Weekly Volcano Blogs: Walkie Talkie Blog

August 20, 2014 at 11:32am

Mud Men of the 617th Engineer Company

Here is the 617th Engineer Company's plan. Courtesy photo

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Although it is located 40 miles from where the 617th Engineer Company is based at Joint Base Lewis-McChord as part of the 555th Engineer Brigade, soldiers have been hard at work on the Mud Mountain Dam Road Improvement Project for the last month.

Mud Mountain Dam protects the lower White and Puyallup River valleys from flooding. It is also open to recreational use along the White River (near Mt. Rainier) so that visitors can picnic, hike, bike or even ride horses all in view of the large dam.

The work has involved improving a two-mile stretch of road adjacent to the Mud Mountain Dam near Enumclaw, from adding a ditch to aggregate distribution to road compaction. 

That being said, while the 617th Engineer Company is equipped with the soldiers, capability and the time to handle the Mud Mountain project, it was only through a partnership with the United States Army Corps of Engineers (USACE) from the Seattle district that the resources and task became available. 

The project, which was planned primarily at the company level and executed at the platoon level, has been underway since July 21 with direct USACE coordination. Throughout the process, there have been approximately 10 to 15 soldiers remaining onsite at a time with organic assets, rotating in and out in weeklong increments.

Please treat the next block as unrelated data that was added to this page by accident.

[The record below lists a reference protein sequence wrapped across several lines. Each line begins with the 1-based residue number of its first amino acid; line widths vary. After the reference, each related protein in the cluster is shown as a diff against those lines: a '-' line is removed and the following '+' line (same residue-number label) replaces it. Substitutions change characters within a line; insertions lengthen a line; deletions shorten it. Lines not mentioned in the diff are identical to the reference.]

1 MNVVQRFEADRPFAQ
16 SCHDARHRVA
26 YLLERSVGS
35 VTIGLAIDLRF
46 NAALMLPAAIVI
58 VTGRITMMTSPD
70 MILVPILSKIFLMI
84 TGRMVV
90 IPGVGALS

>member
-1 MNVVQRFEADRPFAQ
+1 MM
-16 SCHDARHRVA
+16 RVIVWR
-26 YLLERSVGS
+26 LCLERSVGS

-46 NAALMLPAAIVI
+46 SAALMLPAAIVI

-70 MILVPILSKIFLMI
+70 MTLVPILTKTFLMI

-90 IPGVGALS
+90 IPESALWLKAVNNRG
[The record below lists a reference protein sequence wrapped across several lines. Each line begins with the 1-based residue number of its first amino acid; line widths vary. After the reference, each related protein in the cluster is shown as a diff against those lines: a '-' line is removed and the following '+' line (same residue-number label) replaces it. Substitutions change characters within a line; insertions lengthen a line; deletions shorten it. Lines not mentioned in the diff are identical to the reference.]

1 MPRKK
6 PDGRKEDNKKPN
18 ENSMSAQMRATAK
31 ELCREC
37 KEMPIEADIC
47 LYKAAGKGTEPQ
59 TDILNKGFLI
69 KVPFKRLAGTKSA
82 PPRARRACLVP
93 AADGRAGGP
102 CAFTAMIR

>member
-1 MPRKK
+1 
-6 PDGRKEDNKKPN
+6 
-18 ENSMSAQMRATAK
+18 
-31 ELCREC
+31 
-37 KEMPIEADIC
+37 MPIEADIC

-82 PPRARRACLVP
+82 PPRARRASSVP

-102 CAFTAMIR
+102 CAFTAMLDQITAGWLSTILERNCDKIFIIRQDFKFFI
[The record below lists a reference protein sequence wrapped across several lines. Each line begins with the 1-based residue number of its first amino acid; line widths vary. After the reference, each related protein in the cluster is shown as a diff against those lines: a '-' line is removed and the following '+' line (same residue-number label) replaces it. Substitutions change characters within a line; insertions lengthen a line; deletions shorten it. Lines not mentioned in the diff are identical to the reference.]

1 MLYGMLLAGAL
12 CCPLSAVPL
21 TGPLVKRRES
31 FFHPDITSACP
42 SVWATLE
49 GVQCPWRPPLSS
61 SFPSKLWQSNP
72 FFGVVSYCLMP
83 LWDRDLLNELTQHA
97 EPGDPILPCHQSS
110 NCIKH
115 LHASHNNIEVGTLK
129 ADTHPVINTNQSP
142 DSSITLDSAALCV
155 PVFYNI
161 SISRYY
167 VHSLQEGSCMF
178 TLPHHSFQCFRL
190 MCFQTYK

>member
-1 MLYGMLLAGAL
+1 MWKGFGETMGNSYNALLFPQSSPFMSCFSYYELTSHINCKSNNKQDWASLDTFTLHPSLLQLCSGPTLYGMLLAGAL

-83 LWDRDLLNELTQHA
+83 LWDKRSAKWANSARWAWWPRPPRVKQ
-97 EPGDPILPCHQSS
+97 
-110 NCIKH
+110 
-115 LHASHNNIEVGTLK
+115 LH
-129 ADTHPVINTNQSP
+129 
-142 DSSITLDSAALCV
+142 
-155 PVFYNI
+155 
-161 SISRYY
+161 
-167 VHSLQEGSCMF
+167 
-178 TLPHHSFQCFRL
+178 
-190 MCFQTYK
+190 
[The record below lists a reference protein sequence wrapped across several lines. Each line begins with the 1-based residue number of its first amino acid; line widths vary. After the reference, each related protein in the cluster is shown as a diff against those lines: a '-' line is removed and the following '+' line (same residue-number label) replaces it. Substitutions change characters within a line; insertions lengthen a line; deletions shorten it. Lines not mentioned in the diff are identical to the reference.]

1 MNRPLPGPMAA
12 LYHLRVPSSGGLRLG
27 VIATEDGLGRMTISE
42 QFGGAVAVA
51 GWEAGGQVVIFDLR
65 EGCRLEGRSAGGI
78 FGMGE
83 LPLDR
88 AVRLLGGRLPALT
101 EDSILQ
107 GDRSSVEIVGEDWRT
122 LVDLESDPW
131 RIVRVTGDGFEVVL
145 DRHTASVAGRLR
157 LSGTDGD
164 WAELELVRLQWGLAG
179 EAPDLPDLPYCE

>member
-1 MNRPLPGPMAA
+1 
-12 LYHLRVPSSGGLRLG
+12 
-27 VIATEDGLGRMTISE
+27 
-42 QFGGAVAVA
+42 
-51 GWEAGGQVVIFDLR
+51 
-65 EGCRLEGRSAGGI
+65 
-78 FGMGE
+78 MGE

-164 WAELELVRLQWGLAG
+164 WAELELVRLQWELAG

"This is the first time that we've partnered with the USACE in the two years I've been here," said 1st Lt. Alexander Sackmann, who has been serving as the project manager to ensure that the soldiers have what they need to complete the mission.

"We are a horizontal construction company, so this is crucial to our training and in line with our skills, but we don't always get this sort of opportunity," Sackmann continued. "We cannot do many construction projects around JBLM due to how densely populated it is."

"It was real-world training in open area so we're capable of doing so much more," agreed Staff Sgt. John Thompson.

Best of all, the improvements that have been made will allow for the safe transfer of salmon when they run upstream this season, according to Thompson.

"We want to continue the partnership in the future with the USACE because they have been great to work with throughout the project," Sackmann explained, citing USACE team members Rick Emry, Dan Johnson, Sam Stables and Mike Bartholet, specifically.

The project is on track to end Aug. 22 when the spillway access road improvement is finalized.

SEE ALSO

Major transition for the 555th Engineer Brigade at Joint Base Lewis-McChord

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